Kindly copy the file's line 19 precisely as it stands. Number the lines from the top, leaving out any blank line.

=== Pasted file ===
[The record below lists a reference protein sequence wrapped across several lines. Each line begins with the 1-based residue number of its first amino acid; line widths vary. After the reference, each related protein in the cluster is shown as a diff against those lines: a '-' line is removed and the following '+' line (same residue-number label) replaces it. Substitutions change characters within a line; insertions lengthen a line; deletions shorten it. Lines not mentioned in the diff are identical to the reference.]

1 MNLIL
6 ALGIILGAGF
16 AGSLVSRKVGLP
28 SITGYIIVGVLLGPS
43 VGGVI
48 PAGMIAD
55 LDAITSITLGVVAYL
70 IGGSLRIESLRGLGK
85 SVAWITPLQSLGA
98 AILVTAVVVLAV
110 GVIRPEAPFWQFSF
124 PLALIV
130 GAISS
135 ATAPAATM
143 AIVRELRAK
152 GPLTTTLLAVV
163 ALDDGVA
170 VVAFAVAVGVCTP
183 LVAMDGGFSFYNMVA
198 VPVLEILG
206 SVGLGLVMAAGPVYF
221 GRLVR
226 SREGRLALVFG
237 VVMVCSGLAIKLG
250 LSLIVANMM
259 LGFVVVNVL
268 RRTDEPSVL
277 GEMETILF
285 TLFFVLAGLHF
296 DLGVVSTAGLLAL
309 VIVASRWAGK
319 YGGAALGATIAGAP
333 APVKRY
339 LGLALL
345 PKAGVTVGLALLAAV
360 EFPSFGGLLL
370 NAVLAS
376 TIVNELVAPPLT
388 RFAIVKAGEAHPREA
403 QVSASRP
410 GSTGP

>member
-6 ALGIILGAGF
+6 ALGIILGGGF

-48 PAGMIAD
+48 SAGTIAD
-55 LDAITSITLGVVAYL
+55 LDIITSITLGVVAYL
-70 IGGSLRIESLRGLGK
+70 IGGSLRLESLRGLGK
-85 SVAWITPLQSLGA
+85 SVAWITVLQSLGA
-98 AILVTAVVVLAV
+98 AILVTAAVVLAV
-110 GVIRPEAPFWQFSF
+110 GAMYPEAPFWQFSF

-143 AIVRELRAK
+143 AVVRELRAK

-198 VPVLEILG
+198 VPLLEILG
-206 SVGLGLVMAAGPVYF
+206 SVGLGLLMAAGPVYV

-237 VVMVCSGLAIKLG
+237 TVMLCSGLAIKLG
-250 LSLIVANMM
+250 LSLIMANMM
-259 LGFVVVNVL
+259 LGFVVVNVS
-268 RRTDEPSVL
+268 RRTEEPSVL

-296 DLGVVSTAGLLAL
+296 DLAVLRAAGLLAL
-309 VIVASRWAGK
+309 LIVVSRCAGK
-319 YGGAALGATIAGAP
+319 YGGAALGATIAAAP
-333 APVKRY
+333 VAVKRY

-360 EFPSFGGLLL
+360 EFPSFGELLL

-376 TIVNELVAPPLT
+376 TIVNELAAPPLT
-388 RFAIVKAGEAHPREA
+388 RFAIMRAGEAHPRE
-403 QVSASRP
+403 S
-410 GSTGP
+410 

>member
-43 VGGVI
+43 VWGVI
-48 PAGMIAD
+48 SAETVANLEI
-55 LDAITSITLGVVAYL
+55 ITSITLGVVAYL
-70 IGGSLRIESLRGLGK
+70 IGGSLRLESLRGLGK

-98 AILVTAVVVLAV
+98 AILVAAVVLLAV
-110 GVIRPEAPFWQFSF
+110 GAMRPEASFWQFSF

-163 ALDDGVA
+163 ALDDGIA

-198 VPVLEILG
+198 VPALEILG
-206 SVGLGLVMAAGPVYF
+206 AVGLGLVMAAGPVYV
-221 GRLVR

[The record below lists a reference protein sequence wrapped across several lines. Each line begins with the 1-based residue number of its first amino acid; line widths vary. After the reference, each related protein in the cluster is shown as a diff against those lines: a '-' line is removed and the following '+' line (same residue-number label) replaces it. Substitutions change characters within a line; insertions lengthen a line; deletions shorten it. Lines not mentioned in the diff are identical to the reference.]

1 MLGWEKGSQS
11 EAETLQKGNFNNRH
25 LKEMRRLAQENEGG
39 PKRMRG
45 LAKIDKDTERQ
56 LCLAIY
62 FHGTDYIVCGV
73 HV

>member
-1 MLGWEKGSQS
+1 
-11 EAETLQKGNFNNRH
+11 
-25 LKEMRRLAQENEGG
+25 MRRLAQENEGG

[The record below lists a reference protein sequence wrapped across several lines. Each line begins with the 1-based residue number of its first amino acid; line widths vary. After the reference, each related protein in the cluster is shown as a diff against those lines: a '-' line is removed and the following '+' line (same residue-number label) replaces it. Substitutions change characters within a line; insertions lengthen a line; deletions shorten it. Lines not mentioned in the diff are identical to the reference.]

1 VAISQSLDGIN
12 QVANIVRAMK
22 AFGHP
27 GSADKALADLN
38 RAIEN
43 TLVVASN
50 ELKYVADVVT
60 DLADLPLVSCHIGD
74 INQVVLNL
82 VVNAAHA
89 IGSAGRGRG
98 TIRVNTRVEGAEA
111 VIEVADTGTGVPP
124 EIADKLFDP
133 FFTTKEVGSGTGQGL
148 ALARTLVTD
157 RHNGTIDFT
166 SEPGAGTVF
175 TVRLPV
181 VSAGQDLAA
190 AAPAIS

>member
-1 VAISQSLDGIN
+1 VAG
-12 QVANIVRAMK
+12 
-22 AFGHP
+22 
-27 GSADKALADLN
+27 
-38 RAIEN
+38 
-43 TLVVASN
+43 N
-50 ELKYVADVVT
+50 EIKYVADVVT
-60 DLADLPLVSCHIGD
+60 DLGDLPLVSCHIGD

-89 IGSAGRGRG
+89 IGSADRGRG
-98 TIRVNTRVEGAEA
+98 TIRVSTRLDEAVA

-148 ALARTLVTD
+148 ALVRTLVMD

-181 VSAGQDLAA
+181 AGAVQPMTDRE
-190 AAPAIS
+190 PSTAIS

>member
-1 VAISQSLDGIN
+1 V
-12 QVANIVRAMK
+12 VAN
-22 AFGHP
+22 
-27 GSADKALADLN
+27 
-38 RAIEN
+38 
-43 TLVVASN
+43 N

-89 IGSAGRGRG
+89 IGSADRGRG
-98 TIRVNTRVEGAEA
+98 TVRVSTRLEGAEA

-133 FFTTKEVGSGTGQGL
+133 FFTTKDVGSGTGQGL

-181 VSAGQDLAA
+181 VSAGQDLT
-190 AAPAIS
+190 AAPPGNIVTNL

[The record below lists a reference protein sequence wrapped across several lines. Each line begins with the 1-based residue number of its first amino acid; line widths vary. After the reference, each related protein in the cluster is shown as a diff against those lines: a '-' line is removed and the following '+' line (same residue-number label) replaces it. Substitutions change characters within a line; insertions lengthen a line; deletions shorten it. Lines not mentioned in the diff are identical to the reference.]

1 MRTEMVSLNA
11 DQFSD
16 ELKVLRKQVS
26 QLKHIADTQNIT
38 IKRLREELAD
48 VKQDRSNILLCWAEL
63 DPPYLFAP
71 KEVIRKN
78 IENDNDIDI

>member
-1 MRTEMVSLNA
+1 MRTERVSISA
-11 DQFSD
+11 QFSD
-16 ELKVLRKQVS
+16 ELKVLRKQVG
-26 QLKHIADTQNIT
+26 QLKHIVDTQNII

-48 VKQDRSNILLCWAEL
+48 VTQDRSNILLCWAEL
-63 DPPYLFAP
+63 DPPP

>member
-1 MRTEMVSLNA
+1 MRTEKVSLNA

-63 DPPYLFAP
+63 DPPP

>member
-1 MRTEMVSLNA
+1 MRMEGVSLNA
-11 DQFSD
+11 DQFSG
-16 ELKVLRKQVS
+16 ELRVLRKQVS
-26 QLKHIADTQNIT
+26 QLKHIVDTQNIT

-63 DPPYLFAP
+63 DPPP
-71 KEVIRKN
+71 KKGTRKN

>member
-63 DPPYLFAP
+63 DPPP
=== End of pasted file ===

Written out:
170 VVAFAVAVGVCTP